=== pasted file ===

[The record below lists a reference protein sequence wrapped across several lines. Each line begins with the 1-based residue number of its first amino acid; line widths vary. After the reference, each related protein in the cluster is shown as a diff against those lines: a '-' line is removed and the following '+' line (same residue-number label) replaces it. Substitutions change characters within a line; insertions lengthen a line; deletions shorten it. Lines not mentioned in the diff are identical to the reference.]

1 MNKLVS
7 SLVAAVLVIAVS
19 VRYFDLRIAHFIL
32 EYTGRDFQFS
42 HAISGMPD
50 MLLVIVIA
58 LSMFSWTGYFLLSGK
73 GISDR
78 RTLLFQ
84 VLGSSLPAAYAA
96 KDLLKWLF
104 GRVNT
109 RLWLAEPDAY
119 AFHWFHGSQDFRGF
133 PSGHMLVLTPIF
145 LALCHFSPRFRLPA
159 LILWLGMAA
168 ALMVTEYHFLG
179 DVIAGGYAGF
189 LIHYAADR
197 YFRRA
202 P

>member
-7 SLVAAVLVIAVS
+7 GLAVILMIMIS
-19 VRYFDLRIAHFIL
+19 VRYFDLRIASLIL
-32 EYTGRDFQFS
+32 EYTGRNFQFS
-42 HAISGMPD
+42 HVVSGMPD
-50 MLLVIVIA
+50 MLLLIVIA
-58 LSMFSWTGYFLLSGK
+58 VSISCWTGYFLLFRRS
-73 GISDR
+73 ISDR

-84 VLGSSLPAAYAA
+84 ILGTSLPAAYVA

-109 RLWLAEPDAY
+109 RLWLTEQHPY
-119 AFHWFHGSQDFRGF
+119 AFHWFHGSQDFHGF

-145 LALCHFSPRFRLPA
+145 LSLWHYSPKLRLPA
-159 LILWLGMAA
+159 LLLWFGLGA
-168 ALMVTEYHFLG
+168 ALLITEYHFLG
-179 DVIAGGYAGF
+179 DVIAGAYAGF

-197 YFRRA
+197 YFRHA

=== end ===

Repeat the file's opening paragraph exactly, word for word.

[The record below lists a reference protein sequence wrapped across several lines. Each line begins with the 1-based residue number of its first amino acid; line widths vary. After the reference, each related protein in the cluster is shown as a diff against those lines: a '-' line is removed and the following '+' line (same residue-number label) replaces it. Substitutions change characters within a line; insertions lengthen a line; deletions shorten it. Lines not mentioned in the diff are identical to the reference.]